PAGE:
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It’s all so clear now. I know what I have to do. The pieces are almost in place and I know. I know.


All around us the barriers strained against the servants of She Who Thirsts, the ancient walls ringing in my mind as Her servants strained against them. She wanted to know, and that was the one thing that I could not let Her do. From secret cavities I pulled out gems from before the Fall and with a touch of fingers, and a pressure of mind, they began to glow, rising from my hand one by one to orbit around the two of us, dimming the rest of the Sercam Belach, shielding our minds and thoughts and actions from those who served Her.

“Seer, why have you asked me here?”

I looked over at the young one standing in front of me, his holofield surrounding him in a dim silver glow and his eyes watching me from behind his mask. “Today we go to aid the Mon Keigh.”

He turned away and looked at the silver sphere that now surrounded us, lit only by the sparks of the ancient tools that kept prying eyes and minds from our presence.

“That is what I told the rest of the troupe, but there is more.”

“They don’t deserve our aid!”

As swift as water down a falls, as smooth as the motion of wind across a slope of snow, I was beside him and turning his head to face me. “That is not why we go!”

“Then tell me why, oh seer. Why must I aid them!”

“You must not tell a soul, not your troupe, not even Cergorach himself should He ask for He knows, just as I know, and soon you will know. We go not to aid them, but to aid ourselves. The one the Mon Keigh call Abadon is fighting them now, driving them back, and ultimately his actions will allow Her to take Ulthwe from us.”

“Should we not be there then?”

I let go and turned away. “You are young, you have hope, dreams. I can no longer remember those days.”

“Seer, if there is no hope, then why do we fight?”

“Kilanas, we fight because there is hope, distant, secret, and with a cost. Today that hope will cost me my life, and cost you yours. But it must be done.”

“Why?”

“In the rubble of a Mon Keigh structure, there is a lost tool from before the Fall, a tool that She feels, but a tool that She must not have, must never have. Not even we can control that tool, but we can make sure that it is never used.”

“What does that have to do with me?”

“Amongst the forces of Quas who flee the Mon Keigh are servants sent by She Who Thirsts. One among them is fated. She knows this, but She doesn’t know that we know and She must not know that we know. It’s up to us to kill that individual, though the cost will be high. The troupe will aid the Mon Keigh, will fight for the Mon Keigh, will even die for the Mon Keigh, but all is a cloak for our quest to kill this individual. If he dies now, then he will not be alive to reunite the tool, and in a thousand years the Corma Shiastra will remain sacrosanct.”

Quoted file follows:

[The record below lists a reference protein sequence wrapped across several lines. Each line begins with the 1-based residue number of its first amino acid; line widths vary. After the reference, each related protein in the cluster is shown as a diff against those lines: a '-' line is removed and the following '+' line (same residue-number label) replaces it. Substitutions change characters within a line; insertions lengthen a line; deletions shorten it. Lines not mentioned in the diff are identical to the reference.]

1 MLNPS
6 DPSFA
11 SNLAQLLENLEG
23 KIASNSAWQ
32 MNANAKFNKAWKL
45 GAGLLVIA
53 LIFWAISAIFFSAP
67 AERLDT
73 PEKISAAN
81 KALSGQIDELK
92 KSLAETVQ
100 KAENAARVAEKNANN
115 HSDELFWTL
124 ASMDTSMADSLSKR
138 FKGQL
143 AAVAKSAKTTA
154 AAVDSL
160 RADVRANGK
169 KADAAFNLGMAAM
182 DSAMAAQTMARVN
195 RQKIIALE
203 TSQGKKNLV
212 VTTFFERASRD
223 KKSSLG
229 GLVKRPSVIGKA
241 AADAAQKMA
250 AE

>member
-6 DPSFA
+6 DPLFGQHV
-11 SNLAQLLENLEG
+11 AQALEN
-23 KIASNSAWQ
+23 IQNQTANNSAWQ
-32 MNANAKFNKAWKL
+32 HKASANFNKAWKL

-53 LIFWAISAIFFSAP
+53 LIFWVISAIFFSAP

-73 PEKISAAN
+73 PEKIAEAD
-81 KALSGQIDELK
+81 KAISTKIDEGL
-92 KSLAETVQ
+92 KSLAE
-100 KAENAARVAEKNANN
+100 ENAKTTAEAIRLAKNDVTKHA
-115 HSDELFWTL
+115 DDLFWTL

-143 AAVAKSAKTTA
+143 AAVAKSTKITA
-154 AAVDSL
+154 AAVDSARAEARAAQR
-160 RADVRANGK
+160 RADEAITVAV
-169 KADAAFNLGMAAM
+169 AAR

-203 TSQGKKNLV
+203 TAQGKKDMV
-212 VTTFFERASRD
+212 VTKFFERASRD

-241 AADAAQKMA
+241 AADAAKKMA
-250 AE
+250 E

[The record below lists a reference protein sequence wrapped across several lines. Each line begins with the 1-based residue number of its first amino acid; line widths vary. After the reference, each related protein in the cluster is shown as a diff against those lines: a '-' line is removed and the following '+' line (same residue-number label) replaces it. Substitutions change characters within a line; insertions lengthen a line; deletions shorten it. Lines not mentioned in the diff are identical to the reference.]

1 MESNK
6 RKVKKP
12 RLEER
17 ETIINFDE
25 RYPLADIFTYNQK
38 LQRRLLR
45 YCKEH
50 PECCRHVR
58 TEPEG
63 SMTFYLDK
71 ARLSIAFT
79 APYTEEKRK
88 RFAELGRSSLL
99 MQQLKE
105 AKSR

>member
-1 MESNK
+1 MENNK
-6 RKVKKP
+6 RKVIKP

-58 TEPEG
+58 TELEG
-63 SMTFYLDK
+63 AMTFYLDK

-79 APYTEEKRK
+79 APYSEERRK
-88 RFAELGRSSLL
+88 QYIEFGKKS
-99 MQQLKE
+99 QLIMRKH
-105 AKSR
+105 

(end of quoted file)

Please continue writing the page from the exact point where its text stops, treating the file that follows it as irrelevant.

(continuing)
“There must be other ways we can do this without aiding the Mon Keigh!”

“Kilanas, remember the teachings of Cergorach. A single action can affect thousands or millions, a single thought of joy can bring smiles to an infinite number of children. But, before the laugh gathers strength, it can be stopped if it is recognized. And that is what we must prevent. It is my fate to lead, to die in the leading, and it is your fate to bring him down, and make sure he stays dead!”


Like ghosts, like clouds of fireflies, we crept through the ruins of the Mon Keigh hive, hiding crystals as we passed. In ages past this had been one of countless Maiden Worlds, and I could see a shadow of the beauty it had once held before the Mon Keigh had befouled it, like they befouled all that they touched. Above the sky was dark, choked with clouds of black smoke, choked with the scent of Mon Keigh death that was so thick it curled its way through my mask. A motion of my hand and the troupe vanished into shadow, their fields dimming to gray on gray to match the ruins around them. I left my bike and walked out alone, for if we were to achieve our mission, both our missions, the Mon Keigh would have to be informed. With the ease of long practice I slipped from shadow to shadow, a cloud of gray. Sentries smoked and joked and I slipped by them like the wind. They were afraid, afraid of death, afraid of war, but they still had a core of courage that I could almost admire, were they not Mon Keigh, tools. Sentries grew thicker, and I hid as one of their aspects, huge, monstrous, dressed in blood red walked away and off into the distance. Too easily, I made my way to their colonel as he stood in conference.

“Human!” the language burned my tongue as I spit out the guttural syllables. This colonel spun around, his guards spun around, and a hundred Mon Keigh weapons were pointed at me. I would not die here, now. Cergorach had spoken to me of this day, I had seen this day, and I knew that I would die later. Ignoring the others, I paced in front of this commander that I would have to pretend to fight beside. “If you shoot me, then you will die, your soldiers will die, and the Enemy will escape this day.”

“Who are you?”

“I am one of those that you know as Harlequin, and I come to aid you.”

He relaxed, and with his relaxation, tension fell from the air, though the muzzles of the Mon Keigh weapons did not waver. Though doomed, the Mon Keigh fought with some hint of skill, a hint that would be admirable except for the race that bore it. “I do not need your aid.”

“Mon Keigh, you need our aid more than you can ever know.”

“We do not need your help!”

Like a breeze I was in front of him, my hand around his neck holding him up as boots thudded on the stone rubble around us and voices called out in panic and fear, and maybe a bit of loyalty. “If you shoot, you will kill him!”

“Let the Eldar scum speak.

“Human, I am not here to help you. I am not here to serve under you. Today our goals correspond and we will fight alongside you.”